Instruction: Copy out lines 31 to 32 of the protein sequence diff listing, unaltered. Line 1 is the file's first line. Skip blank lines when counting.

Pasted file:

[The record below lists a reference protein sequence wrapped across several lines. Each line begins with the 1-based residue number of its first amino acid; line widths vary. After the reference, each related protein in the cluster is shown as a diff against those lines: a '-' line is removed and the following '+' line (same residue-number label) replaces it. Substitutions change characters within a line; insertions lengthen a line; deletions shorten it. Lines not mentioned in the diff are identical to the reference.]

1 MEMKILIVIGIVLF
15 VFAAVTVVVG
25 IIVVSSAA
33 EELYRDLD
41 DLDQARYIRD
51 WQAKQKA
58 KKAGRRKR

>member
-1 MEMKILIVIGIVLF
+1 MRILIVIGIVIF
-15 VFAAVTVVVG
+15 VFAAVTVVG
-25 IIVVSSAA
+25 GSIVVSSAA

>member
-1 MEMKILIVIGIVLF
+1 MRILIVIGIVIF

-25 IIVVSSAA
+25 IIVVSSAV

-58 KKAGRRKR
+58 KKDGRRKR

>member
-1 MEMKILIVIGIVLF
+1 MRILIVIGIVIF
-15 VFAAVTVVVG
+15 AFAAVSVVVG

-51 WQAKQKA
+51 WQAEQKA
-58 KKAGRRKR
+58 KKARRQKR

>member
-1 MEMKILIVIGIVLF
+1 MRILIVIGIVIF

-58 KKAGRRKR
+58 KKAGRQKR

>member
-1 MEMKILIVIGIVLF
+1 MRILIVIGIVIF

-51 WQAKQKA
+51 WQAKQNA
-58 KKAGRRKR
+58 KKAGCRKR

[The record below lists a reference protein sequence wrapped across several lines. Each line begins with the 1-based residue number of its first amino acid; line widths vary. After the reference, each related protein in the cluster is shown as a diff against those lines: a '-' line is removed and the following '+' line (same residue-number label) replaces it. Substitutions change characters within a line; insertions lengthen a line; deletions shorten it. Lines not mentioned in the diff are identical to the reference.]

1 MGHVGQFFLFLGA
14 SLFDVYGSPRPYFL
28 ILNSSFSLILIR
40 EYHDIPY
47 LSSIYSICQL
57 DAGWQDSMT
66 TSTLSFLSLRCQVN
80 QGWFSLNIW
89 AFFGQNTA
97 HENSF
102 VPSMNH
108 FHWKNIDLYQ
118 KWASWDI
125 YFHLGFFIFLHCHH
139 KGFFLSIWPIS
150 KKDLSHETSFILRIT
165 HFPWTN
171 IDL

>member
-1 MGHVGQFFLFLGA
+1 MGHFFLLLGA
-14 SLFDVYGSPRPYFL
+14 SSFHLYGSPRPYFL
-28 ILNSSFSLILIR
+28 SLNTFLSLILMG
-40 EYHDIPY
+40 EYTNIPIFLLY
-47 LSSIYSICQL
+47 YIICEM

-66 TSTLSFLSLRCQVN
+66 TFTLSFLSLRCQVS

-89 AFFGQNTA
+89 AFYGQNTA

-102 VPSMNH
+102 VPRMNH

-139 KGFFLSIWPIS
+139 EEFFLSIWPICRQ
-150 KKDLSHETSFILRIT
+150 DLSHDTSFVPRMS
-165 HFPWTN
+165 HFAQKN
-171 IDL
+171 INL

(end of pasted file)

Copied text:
+58 KKARRQKR

>member